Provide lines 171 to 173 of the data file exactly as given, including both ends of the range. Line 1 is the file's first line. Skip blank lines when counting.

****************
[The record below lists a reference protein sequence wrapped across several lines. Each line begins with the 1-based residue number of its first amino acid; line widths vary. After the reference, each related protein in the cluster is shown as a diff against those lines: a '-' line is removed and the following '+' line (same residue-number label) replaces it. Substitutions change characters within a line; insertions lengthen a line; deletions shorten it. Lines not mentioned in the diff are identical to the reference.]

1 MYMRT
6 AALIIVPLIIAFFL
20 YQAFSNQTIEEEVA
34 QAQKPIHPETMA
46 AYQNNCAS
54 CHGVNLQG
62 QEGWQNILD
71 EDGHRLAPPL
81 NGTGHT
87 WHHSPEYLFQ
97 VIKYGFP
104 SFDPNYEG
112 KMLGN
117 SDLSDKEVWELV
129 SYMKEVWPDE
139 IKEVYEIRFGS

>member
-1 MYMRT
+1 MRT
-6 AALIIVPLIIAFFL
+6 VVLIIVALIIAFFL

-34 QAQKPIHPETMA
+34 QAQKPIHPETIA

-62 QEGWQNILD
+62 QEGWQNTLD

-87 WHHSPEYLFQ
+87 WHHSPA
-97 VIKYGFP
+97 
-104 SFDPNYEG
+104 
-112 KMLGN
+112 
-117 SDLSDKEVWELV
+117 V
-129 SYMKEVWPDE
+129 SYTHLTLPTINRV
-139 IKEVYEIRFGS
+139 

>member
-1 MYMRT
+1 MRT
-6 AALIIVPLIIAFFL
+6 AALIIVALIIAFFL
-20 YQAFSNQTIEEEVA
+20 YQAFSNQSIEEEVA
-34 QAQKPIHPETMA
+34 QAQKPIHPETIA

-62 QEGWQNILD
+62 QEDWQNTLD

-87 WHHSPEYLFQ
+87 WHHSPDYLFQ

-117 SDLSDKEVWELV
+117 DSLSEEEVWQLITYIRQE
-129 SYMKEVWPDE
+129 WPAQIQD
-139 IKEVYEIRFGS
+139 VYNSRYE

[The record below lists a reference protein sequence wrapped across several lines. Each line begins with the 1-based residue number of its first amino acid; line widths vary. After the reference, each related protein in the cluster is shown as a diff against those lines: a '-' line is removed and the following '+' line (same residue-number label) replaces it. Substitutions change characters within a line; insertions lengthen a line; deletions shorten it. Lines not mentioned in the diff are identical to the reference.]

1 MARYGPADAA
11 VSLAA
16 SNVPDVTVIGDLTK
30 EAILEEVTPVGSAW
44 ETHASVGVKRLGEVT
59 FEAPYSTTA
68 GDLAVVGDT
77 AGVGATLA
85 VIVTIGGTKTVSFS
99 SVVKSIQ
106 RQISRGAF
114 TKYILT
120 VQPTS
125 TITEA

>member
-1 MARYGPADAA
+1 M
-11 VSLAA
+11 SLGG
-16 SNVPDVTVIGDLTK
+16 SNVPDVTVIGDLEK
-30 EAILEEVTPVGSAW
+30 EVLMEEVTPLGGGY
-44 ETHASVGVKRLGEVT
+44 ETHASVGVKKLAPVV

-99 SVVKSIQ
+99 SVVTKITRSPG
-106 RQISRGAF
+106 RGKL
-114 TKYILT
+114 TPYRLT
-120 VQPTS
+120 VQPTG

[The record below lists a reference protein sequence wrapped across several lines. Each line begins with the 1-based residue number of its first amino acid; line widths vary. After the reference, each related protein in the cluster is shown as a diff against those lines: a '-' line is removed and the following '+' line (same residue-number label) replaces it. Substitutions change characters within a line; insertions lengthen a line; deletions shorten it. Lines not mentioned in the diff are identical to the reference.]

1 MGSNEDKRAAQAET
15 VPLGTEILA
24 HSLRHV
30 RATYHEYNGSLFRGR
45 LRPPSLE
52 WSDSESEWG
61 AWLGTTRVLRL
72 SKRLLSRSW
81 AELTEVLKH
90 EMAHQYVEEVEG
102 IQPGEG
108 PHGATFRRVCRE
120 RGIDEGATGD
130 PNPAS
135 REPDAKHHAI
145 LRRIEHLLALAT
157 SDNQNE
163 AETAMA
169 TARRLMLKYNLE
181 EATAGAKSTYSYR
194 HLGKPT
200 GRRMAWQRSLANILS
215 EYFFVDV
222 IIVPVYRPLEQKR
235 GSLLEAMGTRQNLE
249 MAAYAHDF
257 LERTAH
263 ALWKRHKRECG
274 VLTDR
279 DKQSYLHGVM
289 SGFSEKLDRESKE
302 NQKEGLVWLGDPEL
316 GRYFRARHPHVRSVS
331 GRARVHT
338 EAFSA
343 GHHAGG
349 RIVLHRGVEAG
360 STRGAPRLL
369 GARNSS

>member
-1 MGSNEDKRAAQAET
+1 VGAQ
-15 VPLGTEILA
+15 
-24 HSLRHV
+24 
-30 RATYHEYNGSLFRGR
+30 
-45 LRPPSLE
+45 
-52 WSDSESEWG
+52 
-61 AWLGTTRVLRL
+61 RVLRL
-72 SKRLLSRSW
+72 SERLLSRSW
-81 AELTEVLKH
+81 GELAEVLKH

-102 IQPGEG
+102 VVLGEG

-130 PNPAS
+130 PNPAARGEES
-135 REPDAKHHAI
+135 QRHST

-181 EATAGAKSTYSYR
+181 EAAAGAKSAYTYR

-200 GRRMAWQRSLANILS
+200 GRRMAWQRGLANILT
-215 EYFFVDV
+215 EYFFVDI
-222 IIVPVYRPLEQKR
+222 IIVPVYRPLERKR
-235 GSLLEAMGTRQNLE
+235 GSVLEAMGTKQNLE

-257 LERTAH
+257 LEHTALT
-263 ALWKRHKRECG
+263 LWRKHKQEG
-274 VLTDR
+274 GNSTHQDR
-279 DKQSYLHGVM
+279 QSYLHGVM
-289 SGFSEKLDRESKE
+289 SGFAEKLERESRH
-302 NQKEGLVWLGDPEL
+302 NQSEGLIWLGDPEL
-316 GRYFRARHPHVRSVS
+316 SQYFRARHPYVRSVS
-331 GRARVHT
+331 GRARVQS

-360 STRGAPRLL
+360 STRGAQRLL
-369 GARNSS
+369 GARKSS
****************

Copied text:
-263 ALWKRHKRECG
+263 LWRKHKQEG
-274 VLTDR